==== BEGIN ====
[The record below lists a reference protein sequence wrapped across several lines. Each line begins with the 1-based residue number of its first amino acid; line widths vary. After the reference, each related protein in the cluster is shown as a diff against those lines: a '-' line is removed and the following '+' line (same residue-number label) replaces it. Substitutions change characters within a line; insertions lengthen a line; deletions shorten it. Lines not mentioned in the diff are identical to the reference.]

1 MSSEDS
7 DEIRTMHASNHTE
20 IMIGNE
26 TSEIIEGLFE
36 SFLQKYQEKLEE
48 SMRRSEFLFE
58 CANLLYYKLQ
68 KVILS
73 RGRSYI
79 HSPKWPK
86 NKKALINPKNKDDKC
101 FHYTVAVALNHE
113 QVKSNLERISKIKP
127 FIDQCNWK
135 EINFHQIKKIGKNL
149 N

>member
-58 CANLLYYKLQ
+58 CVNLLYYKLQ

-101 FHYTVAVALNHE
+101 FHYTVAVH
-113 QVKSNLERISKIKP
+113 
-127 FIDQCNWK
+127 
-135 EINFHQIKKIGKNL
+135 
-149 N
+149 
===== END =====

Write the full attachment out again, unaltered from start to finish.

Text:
[The record below lists a reference protein sequence wrapped across several lines. Each line begins with the 1-based residue number of its first amino acid; line widths vary. After the reference, each related protein in the cluster is shown as a diff against those lines: a '-' line is removed and the following '+' line (same residue-number label) replaces it. Substitutions change characters within a line; insertions lengthen a line; deletions shorten it. Lines not mentioned in the diff are identical to the reference.]

1 MSSEDS
7 DEIRTMHASNHTE
20 IMIGNE
26 TSEIIEGLFE
36 SFLQKYQEKLEE
48 SMRRSEFLFE
58 CANLLYYKLQ
68 KVILS
73 RGRSYI
79 HSPKWPK
86 NKKALINPKNKDDKC
101 FHYTVAVALNHE
113 QVKSNLERISKIKP
127 FIDQCNWK
135 EINFHQIKKIGKNL
149 N

>member
-58 CANLLYYKLQ
+58 CVNLLYYKLQ

-101 FHYTVAVALNHE
+101 FHYTVAVH
-113 QVKSNLERISKIKP
+113 
-127 FIDQCNWK
+127 
-135 EINFHQIKKIGKNL
+135 
-149 N
+149 